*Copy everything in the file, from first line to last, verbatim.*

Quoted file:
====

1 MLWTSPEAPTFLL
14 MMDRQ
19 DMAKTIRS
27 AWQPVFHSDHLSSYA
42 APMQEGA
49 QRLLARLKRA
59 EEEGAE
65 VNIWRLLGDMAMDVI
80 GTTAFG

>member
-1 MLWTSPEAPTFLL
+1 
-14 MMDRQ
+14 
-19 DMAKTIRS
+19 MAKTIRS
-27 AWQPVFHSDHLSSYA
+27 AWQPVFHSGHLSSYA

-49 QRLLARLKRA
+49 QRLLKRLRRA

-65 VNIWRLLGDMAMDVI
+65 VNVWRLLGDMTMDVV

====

1 MLWTSPEAPTFLL
14 MMDRQ
19 DMAKTIRS
27 AWQPVFHSDHLSSYA
42 APMQEGA
49 QRLLARLKRA
59 EEEGAE
65 VNIWRLLGDMAMDVI
80 GTTAFG

>member
-1 MLWTSPEAPTFLL
+1 
-14 MMDRQ
+14 
-19 DMAKTIRS
+19 MAKTIRS
-27 AWQPVFHSDHLSSYA
+27 AWQPVFHSGHLSSYA

-49 QRLLARLKRA
+49 QRLLKRLRRA

-65 VNIWRLLGDMAMDVI
+65 VNVWRLLGDMTMDVV